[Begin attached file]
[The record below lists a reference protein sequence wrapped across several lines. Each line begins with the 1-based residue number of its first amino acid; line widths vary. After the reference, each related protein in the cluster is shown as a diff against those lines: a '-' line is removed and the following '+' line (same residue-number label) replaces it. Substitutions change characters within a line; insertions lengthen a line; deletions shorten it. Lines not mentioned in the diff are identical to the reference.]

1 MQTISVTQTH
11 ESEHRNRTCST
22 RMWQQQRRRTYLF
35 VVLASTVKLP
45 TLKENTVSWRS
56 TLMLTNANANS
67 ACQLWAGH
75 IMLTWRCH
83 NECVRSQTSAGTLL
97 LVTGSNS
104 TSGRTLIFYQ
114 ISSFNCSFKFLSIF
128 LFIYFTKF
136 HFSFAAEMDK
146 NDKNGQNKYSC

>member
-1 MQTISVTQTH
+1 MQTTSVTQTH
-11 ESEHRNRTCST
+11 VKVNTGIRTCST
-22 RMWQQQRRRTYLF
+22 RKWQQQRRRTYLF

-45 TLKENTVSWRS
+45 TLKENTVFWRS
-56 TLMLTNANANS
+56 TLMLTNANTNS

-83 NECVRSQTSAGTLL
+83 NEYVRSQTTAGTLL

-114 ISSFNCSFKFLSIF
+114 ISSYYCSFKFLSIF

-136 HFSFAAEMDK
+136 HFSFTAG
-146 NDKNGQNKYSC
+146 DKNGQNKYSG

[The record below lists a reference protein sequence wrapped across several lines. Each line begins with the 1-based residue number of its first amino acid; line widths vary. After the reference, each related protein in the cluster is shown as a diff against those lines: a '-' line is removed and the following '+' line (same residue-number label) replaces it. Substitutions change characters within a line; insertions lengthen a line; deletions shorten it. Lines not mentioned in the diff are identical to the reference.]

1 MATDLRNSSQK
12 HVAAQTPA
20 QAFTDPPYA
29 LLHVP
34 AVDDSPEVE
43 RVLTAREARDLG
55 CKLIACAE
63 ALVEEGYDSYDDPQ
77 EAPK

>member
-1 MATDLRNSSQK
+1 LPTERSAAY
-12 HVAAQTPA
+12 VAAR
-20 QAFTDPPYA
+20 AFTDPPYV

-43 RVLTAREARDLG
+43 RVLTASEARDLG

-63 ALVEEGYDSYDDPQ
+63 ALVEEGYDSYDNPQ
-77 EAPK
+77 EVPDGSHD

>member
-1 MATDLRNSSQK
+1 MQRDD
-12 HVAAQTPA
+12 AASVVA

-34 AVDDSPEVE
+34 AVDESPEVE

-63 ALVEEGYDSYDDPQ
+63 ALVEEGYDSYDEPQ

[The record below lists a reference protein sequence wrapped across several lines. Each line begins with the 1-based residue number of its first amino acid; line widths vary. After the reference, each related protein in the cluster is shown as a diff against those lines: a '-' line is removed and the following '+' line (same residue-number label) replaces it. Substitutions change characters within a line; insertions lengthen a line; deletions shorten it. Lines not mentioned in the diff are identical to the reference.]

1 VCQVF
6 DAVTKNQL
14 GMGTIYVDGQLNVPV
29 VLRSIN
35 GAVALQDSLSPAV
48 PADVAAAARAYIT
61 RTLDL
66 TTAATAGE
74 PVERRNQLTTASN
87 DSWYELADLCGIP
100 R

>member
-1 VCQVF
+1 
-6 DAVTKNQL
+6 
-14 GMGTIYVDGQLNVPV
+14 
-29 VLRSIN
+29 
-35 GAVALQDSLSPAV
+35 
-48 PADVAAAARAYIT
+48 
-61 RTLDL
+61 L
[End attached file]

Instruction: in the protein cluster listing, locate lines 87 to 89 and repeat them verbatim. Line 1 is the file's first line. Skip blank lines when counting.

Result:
-29 VLRSIN
+29 
-35 GAVALQDSLSPAV